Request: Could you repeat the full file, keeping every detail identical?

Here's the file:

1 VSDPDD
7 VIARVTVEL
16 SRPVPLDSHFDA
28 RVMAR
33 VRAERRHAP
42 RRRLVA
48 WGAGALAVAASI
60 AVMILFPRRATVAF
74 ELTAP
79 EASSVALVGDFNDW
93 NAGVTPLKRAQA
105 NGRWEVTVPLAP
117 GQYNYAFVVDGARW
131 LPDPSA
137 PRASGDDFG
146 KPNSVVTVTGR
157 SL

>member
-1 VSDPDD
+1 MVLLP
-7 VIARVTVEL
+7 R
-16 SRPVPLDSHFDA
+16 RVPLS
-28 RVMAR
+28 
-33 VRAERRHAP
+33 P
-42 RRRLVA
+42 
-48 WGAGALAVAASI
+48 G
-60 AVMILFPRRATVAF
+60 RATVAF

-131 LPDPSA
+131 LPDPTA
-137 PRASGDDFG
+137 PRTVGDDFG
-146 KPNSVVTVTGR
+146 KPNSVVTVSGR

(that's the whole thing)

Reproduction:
1 VSDPDD
7 VIARVTVEL
16 SRPVPLDSHFDA
28 RVMAR
33 VRAERRHAP
42 RRRLVA
48 WGAGALAVAASI
60 AVMILFPRRATVAF
74 ELTAP
79 EASSVALVGDFNDW
93 NAGVTPLKRAQA
105 NGRWEVTVPLAP
117 GQYNYAFVVDGARW
131 LPDPSA
137 PRASGDDFG
146 KPNSVVTVTGR
157 SL

>member
-1 VSDPDD
+1 MVLLP
-7 VIARVTVEL
+7 R
-16 SRPVPLDSHFDA
+16 RVPLS
-28 RVMAR
+28 
-33 VRAERRHAP
+33 P
-42 RRRLVA
+42 
-48 WGAGALAVAASI
+48 G
-60 AVMILFPRRATVAF
+60 RATVAF

-131 LPDPSA
+131 LPDPTA
-137 PRASGDDFG
+137 PRTVGDDFG
-146 KPNSVVTVTGR
+146 KPNSVVTVSGR